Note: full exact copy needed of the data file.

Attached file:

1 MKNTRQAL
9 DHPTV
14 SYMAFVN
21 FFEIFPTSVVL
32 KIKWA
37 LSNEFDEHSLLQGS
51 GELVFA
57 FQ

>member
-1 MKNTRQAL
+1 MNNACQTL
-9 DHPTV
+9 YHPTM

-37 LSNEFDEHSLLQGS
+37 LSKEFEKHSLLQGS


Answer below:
1 MKNTRQAL
9 DHPTV
14 SYMAFVN
21 FFEIFPTSVVL
32 KIKWA
37 LSNEFDEHSLLQGS
51 GELVFA
57 FQ

>member
-1 MKNTRQAL
+1 MNNACQTL
-9 DHPTV
+9 YHPTM

-37 LSNEFDEHSLLQGS
+37 LSKEFEKHSLLQGS